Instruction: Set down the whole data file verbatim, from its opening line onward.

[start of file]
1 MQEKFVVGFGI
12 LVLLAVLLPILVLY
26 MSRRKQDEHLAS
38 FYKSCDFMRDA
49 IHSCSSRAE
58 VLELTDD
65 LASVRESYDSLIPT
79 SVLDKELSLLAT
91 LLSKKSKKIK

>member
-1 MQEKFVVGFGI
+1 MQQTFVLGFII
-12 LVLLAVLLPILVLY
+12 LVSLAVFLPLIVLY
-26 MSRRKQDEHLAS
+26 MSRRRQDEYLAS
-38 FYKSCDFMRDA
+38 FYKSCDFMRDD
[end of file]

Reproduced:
1 MQEKFVVGFGI
12 LVLLAVLLPILVLY
26 MSRRKQDEHLAS
38 FYKSCDFMRDA
49 IHSCSSRAE
58 VLELTDD
65 LASVRESYDSLIPT
79 SVLDKELSLLAT
91 LLSKKSKKIK

>member
-1 MQEKFVVGFGI
+1 MQQTFVLGFII
-12 LVLLAVLLPILVLY
+12 LVSLAVFLPLIVLY
-26 MSRRKQDEHLAS
+26 MSRRRQDEYLAS
-38 FYKSCDFMRDA
+38 FYKSCDFMRDD